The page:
Clemmons resident Courtney Brown honored as fellow of national association for nurse anesthetists
Published 12:02 am Thursday, November 10, 2022
Anesthesia expert recognized for being outstanding practitioner and educator
RALEIGH — Clemmons resident Courtney Brown, a Certified Registered Nurse Anesthetist (CRNA) in the Level 3 Trauma Center at Novant Health Forsyth Medical Center in Winston-Salem, was inducted as a Fellow of the American Association of Nurse Anesthesiology (FAANA) during the AANA’s recent Annual Congress in Chicago. The AANA is the national organization representing nearly 59,000 of the nation’s CRNAs and student nurse anesthetists, anesthesia experts who deliver more than 50 million anesthetics to patients across the United States each year.
Brown was part of the AANA’s second class of FAANAs, a select group of anesthesia professionals who are recognized as accomplished leaders and outstanding practitioners, educators, researchers, and advocates for the profession.
“The honor of being recognized as an FAANA is very humbling,” Brown said. “I don’t think any FAANA inductee sets out to earn this distinction; rather, they follow a passion to its fullest potential. This honor then becomes an external validation that your work made an impact on your profession.”
Becoming an FAANA was just one of many changes for Brown in an eventful 2022. She also returned to full-time clinical practice, a decision that turned out to be everything she had hoped. “Going back to full-time anesthesia delivery has greatly excited and re-ignited my passion for nurse anesthesiology,” she said. “I also have a passion for diversity, equity and inclusion, and I am confident that becoming a fellow of the AANA will increase my opportunities to pursue this passion on the national level.”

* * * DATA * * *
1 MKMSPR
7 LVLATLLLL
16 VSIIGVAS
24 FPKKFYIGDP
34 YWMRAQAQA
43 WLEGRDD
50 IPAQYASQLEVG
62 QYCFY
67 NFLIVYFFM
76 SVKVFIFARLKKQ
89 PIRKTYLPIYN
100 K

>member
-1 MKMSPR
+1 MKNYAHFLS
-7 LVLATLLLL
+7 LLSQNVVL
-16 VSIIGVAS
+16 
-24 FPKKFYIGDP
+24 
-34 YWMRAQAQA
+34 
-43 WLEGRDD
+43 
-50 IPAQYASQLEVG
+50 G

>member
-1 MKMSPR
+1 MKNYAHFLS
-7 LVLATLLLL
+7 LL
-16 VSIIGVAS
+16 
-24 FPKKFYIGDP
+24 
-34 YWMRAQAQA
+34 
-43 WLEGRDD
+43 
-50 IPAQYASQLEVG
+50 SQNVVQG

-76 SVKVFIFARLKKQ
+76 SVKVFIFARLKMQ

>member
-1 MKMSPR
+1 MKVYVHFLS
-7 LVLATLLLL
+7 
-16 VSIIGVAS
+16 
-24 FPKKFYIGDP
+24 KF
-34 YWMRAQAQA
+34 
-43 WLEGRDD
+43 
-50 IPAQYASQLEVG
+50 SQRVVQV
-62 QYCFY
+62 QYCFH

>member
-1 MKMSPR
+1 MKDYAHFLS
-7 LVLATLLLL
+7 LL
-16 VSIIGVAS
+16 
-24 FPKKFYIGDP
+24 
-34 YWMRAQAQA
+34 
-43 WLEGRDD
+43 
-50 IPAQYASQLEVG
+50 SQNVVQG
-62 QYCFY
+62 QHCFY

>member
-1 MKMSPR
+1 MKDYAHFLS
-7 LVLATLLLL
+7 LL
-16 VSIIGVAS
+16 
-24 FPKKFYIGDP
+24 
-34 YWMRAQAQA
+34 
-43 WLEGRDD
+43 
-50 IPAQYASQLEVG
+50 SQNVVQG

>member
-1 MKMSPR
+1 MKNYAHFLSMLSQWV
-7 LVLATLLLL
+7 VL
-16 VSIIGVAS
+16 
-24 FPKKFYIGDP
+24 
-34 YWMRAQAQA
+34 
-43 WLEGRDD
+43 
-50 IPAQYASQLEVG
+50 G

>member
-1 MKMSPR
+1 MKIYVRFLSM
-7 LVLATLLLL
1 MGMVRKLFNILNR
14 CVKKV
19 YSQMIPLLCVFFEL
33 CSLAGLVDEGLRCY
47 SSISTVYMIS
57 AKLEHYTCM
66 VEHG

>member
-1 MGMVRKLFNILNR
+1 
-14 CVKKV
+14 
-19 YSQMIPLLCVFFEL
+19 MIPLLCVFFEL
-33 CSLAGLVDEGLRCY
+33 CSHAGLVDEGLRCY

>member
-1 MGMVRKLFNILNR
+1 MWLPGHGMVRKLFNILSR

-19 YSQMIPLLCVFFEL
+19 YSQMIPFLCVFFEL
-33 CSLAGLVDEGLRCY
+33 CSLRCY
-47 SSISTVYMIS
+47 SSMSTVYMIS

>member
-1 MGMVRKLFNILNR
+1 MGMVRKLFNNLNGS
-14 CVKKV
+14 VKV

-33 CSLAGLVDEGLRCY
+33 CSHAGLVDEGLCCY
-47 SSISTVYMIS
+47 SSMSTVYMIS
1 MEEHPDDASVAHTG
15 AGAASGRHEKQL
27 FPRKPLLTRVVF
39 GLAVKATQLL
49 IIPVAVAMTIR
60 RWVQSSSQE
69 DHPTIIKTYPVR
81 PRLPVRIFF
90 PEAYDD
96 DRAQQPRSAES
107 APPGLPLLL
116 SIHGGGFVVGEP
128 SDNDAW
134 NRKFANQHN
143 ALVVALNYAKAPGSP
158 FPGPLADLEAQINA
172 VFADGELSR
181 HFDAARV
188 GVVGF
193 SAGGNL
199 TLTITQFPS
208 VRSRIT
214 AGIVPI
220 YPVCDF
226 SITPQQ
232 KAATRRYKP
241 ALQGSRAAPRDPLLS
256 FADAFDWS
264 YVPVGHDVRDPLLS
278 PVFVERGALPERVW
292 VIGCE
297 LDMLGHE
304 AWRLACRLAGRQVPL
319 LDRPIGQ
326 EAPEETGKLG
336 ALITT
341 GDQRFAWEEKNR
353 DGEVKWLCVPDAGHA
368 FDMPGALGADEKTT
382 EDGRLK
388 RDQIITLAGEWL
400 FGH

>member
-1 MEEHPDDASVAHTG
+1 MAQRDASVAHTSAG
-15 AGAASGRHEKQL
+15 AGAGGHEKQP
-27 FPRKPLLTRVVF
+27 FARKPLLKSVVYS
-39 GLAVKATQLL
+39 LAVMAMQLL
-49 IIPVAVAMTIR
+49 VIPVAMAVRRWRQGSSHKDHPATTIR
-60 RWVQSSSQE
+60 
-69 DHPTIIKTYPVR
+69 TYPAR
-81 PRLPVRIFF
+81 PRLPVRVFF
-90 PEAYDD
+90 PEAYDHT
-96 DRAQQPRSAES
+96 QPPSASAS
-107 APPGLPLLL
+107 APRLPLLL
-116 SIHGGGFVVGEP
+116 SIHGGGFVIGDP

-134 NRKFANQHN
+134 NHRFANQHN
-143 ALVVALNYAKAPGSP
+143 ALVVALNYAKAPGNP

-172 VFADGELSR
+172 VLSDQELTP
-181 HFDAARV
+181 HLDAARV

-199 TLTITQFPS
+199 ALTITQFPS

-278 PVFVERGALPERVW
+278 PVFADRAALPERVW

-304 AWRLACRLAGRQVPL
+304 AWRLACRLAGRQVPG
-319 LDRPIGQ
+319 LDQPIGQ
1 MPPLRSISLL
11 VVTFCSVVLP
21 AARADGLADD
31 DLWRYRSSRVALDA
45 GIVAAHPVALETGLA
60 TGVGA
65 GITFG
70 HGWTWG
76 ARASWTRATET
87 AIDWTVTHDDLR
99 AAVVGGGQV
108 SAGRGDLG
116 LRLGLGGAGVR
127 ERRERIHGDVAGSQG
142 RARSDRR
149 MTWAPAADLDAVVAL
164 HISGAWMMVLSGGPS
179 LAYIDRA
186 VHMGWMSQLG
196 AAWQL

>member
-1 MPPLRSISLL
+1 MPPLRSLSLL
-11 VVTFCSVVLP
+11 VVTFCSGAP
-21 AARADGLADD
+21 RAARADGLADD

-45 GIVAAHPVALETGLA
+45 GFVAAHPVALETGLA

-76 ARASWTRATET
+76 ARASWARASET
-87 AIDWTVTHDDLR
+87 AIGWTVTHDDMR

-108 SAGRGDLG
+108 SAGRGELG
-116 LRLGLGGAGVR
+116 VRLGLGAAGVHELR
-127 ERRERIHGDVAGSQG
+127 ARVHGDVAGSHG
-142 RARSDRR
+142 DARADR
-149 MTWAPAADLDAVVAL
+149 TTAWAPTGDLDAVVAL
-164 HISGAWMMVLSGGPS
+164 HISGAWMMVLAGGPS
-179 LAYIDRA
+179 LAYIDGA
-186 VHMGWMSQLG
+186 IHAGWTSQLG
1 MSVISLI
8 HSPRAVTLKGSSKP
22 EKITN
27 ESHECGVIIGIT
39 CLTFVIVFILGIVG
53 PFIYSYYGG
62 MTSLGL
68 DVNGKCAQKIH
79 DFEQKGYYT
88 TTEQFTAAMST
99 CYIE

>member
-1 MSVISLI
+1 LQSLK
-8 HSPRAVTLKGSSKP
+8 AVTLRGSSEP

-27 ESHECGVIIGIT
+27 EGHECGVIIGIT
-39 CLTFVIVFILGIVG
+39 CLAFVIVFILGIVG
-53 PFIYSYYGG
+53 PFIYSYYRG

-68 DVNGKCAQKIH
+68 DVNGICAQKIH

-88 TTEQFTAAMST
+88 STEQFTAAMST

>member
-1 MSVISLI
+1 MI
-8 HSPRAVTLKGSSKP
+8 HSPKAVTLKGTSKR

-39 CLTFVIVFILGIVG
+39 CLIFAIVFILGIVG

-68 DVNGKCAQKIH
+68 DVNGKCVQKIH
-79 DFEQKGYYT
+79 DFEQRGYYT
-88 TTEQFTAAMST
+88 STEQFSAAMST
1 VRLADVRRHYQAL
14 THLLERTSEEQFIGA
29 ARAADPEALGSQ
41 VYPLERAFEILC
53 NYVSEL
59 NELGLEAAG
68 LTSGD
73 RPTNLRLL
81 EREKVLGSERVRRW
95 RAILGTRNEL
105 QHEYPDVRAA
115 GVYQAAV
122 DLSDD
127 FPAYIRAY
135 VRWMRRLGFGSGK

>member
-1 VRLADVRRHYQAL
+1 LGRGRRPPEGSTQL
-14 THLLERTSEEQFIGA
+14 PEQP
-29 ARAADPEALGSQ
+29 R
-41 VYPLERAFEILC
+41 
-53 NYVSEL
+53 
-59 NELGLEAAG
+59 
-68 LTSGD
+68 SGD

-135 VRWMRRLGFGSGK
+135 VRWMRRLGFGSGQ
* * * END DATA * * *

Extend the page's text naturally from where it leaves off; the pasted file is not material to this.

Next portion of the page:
A former assistant professor in the Nurse Anesthesia Program at Wake Forest School of Medicine, Brown said she believes “my time is now to mentor the next generation of educators” by providing content for the AANA’s Educator Edge on the CRNA Knowledge network, a streaming service for CRNAs to earn continuing education credits toward recertification.
Mentoring is another passion of Brown’s, one that evolved from her own experiences being mentored by outstanding CRNAs such as Michael Rieker and Sandy Ouellette, who both hail from North Carolina. Brown described them as “first-class educators.”
“Before becoming a CRNA, I struggled with a lack of confidence and self-esteem,” Brown said. “I would not have had the opportunity to make my own impact as an educator without their belief in me. The best mentors inspire their mentees to see themselves as greater than they see themselves. That is the rocket fuel to actualizing the goals that flow from your passion.”
Brown’s educational path to becoming a CRNA began at Lexington Community College in Lexington, Ky., where she earned her associate degree in nursing in 1994. She went on to earn her bachelor of science in nursing from Winston-Salem State University in 2004, master of science in nursing from the University of North Carolina at Greensboro in 2007, and Certificate in Nurse Anesthesia from Wake Forest University Baptist Medical Center Nurse Anesthesia Program in 2007. In 2013, Brown received her PhD in nursing from UNC Greensboro.
About the North Carolina Association of Nurse Anesthetists (NCANA)
The North Carolina Association of Nurse Anesthetists (NCANA) is the professional association representing more than 3,400 Certified Registered Nurse Anesthetists (CRNAs), military veterans and students in the state. It promotes and advances CRNA practice and patient access to high quality care through member engagement, partnerships and advocacy.